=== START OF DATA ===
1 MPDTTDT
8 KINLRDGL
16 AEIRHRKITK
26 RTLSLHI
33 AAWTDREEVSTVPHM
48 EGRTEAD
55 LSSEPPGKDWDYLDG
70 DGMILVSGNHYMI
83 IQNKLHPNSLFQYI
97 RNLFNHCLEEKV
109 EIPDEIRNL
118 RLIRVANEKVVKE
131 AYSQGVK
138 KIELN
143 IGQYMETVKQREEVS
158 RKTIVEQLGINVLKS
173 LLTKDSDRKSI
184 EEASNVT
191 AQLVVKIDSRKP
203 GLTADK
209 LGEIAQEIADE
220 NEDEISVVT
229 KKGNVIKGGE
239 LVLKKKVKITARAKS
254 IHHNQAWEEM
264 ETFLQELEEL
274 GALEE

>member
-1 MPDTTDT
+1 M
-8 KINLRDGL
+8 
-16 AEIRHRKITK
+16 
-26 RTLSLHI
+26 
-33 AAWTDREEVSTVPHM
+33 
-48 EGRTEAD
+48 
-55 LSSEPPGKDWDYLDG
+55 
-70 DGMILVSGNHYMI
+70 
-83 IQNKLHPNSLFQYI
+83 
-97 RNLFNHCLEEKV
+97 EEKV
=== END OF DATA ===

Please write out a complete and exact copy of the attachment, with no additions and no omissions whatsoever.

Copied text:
1 MPDTTDT
8 KINLRDGL
16 AEIRHRKITK
26 RTLSLHI
33 AAWTDREEVSTVPHM
48 EGRTEAD
55 LSSEPPGKDWDYLDG
70 DGMILVSGNHYMI
83 IQNKLHPNSLFQYI
97 RNLFNHCLEEKV
109 EIPDEIRNL
118 RLIRVANEKVVKE
131 AYSQGVK
138 KIELN
143 IGQYMETVKQREEVS
158 RKTIVEQLGINVLKS
173 LLTKDSDRKSI
184 EEASNVT
191 AQLVVKIDSRKP
203 GLTADK
209 LGEIAQEIADE
220 NEDEISVVT
229 KKGNVIKGGE
239 LVLKKKVKITARAKS
254 IHHNQAWEEM
264 ETFLQELEEL
274 GALEE

>member
-1 MPDTTDT
+1 M
-8 KINLRDGL
+8 
-16 AEIRHRKITK
+16 
-26 RTLSLHI
+26 
-33 AAWTDREEVSTVPHM
+33 
-48 EGRTEAD
+48 
-55 LSSEPPGKDWDYLDG
+55 
-70 DGMILVSGNHYMI
+70 
-83 IQNKLHPNSLFQYI
+83 
-97 RNLFNHCLEEKV
+97 EEKV